Elizabeth Barrette (ysabetwordsmith) wrote,
Elizabeth Barrette

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Poem: "Othering In"

This poem came out of the April 7, 2015 Poetry Fishbowl. It was inspired by prompts from [personal profile] siliconshaman and LJ user Ng_moonmoth. It also fills "The Company of Strangers" square in my 3-16-15 card for the [community profile] genprompt_bingo fest. This poem has been sponsored by [personal profile] librarygeek for April being Autism Awareness Month. It belongs to the series An Army of One: The Autistic Secession in Space.

"Othering In"

Astin had never quite trusted language
in the way that other people seemed to do,
because it left no space for xyr between
the categories of "male" and "female."

Astin was always something else,
always other than expected,
never fitting in no matter
how hard xe tried.

It itched in ways
that xe could not describe.

In the Lacuna, though, everything changed.

There Astin found people who agreed
that if the box on the form was inaccurate
and the options were incomplete
then of course it was the paperwork
that needed to be changed

instead of Astin.

Just like that, Other became an option,
an inclusion rather than an exclusion,
a lacuna between male and female
where Astin fit quite comfortably.

So too, the people of the Lacuna decided
that they were not freaks or crazies
but shadow-soldiers, specialists,
experts with valuable skills that
should be respected instead of
taken for granted.

The ones who spoke with Operetta
about their mental and physical needs
called themselves psychiatric survivors
instead of noncompliant patients.

Operetta hummed off-key and wrote out
requests for supplies that might work better.

It was Hootowl who declared that neurodiversity
was an asset, not a liability -- that the people
in the Lacuna mostly differed from those
in the galactic Arms and that was okay.

Backup confided to his brothers that he was
tired of being talked about as a disorder
since he liked the way he was and it
wasn't hurting him any, nevermind
what his father used to say.

They decided that it was a mental variability
instead of a mental disability, and that was fine.

The language was evolving along with the culture,
expanding to create a space in which new voices
could speak and be heard as clearly as the old,
where Backup's repetitions and Shakespeare's quotes
commanded equal respect with Router's careful orders.

The fresh phrases settled in alongside
the body language of hand-flapping and
a general distaste for too much eye contact,
framing and embracing the relationships
through which people interacted.

Most were perfectly content to socialize
across the vast black ballroom of space
instead of trying to cram everyone together
into a single habitat -- they had Sargasso Base
and Supply Base Bounty 3D3N, and that was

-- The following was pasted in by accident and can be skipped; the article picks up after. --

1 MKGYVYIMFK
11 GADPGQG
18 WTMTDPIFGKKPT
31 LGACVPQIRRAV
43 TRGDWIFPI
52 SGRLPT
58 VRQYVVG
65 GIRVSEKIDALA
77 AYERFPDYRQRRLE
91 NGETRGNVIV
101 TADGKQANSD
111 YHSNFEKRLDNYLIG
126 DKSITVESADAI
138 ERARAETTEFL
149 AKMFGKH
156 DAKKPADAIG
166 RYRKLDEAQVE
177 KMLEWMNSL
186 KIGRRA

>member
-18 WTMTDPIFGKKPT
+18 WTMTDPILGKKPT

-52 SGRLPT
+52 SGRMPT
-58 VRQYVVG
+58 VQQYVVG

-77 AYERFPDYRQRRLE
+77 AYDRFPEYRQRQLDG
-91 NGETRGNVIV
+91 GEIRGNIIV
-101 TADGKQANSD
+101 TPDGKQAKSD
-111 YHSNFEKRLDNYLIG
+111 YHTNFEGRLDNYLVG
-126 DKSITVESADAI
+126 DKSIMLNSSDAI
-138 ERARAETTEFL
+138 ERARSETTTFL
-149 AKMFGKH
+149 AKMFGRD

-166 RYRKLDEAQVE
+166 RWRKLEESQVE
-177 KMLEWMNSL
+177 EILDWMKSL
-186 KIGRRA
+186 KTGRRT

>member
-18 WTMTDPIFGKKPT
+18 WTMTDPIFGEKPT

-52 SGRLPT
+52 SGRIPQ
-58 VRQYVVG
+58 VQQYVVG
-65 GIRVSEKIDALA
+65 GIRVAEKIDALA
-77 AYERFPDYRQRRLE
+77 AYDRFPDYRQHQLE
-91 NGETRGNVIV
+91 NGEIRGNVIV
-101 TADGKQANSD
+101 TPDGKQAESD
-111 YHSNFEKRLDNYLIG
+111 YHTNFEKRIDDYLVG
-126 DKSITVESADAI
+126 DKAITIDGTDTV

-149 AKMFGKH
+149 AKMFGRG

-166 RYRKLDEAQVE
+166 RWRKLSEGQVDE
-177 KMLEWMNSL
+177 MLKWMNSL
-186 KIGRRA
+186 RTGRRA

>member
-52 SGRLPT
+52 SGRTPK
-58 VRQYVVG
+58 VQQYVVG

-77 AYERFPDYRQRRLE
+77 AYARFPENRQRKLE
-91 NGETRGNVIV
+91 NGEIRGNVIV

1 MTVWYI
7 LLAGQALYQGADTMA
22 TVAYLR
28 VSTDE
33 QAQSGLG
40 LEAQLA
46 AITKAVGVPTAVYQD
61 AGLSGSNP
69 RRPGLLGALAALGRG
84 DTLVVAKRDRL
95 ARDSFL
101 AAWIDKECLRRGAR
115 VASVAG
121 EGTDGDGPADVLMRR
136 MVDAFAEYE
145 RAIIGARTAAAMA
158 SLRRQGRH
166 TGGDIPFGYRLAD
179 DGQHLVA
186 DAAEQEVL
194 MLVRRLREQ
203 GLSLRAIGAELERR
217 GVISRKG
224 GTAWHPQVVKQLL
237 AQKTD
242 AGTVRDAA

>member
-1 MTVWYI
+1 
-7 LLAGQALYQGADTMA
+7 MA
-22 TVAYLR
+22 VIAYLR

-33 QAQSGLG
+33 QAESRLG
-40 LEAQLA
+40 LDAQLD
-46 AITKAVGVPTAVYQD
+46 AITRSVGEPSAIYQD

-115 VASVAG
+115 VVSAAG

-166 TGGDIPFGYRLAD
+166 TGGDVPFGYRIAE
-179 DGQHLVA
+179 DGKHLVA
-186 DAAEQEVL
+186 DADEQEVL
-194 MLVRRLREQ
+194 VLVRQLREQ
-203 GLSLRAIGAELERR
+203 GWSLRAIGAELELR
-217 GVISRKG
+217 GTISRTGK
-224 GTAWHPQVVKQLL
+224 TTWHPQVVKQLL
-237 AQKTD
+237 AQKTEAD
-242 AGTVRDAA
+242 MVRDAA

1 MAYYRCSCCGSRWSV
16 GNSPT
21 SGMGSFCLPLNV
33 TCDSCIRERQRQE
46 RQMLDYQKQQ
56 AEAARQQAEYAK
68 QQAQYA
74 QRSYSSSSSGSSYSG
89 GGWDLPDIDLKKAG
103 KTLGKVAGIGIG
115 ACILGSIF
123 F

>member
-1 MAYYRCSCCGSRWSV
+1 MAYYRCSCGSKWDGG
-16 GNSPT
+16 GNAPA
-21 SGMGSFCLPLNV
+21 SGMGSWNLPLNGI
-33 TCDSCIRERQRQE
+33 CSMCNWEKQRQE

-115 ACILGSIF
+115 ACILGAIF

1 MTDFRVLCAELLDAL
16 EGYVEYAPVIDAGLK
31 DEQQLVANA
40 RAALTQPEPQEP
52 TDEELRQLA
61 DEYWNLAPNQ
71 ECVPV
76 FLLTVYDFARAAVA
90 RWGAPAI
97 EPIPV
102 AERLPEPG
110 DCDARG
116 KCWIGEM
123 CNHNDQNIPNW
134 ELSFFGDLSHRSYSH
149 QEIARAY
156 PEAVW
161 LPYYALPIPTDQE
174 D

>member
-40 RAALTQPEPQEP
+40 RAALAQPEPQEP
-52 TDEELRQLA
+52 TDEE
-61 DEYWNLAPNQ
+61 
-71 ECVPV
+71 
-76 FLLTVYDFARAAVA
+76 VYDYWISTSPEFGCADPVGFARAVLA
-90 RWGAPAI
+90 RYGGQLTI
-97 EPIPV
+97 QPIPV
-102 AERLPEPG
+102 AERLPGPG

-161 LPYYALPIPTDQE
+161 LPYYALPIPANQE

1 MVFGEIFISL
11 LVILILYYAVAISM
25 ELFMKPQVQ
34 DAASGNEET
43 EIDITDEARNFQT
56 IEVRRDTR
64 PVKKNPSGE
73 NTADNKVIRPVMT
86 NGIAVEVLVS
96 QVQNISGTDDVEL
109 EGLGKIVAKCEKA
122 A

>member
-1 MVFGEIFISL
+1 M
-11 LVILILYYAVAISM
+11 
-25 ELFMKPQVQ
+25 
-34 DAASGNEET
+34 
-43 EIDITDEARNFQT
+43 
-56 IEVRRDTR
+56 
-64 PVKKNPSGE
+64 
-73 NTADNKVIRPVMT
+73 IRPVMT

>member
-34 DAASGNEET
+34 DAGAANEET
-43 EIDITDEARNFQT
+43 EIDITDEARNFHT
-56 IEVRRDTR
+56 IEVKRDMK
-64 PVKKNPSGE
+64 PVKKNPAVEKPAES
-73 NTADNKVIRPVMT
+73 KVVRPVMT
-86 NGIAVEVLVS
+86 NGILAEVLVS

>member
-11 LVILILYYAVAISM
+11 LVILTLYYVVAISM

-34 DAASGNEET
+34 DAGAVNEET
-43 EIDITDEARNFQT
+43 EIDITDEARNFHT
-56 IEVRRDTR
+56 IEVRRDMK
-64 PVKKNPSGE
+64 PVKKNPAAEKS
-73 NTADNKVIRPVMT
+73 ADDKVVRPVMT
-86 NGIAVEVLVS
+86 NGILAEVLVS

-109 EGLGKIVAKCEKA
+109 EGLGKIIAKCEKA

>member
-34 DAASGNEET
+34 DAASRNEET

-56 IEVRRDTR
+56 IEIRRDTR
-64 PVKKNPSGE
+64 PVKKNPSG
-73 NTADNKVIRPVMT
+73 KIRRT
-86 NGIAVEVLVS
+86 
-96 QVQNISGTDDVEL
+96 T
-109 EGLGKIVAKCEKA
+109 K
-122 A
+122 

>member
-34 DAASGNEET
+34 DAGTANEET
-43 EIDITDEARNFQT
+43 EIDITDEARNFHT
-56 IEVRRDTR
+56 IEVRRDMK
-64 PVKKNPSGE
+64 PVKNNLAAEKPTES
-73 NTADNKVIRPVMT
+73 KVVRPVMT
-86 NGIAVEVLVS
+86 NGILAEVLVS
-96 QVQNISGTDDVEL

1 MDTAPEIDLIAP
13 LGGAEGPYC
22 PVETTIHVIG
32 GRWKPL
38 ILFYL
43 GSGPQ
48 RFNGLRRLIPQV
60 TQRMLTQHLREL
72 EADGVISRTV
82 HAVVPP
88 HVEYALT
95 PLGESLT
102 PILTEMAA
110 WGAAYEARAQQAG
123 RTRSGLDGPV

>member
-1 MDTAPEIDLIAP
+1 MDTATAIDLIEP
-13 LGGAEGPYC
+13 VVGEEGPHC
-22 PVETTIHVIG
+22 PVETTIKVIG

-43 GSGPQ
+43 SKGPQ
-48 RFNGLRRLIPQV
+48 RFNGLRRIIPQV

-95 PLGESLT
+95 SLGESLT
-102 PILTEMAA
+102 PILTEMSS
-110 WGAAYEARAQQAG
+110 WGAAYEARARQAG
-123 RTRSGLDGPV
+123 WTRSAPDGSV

enough for those who wished to mingle.

They were strange.
They were strangers.

These were good things
in contrast to the old familiar conflicts
which they had discarded in favor
of this far-flung camaraderie,
othering in toward belonging.

Astin had never felt so comfortable,
so utterly at home, as xe did now
in the company of strangers.

* * *


Genderqueer identity and glossary are complex, spanning a wide range of everything outside the masculine male and feminine female categories. While often classed as gender identity disorder or gender dysphoria, this is not accurate for everyone. Some, like Astin, would just really like everyone to stop trying to make them be the gender that their sex implies; it's not necessarily about change but about acceptance. Pathologizing the situation does not help. The problem isn't caused by gender variation, but by gender policing.

A more positive mental vocabulary helps too. It is harmful to scapegoat neurovariant or mentally ill people. Also, this is from a reference on multiple personalities, but in general people do like like being called a disorder. Further consider that some disorders, such as homosexuality, have come and gone as people realized it was not the trait causing the problem but the surrounding society.  Childhood is not a disorder, neither is neurdiversity, and people should be free to choose their own labels.  Being different or being rejected by society doesn't mean you have a problem; having difficulty with your everyday life or mental focus is the kind of thing you might want help for, but even then sometimes external accommodations work better for some folks than trying to change themselves.

And of course, for autism awareness, here's a pointer to the Autistic Self-Advocacy Network. An Army of One is compatible with the autistic inclusion pledge, with some poems being prompted by people on the spectrum. Others have been prompted by friends and family of neurovariant folks, or other neurotypical readers following up on interesting threads.</user></user></user>
Tags: cyberfunded creativity, fishbowl, linguistics, poem, poetry, reading, science fiction, weblit, writing

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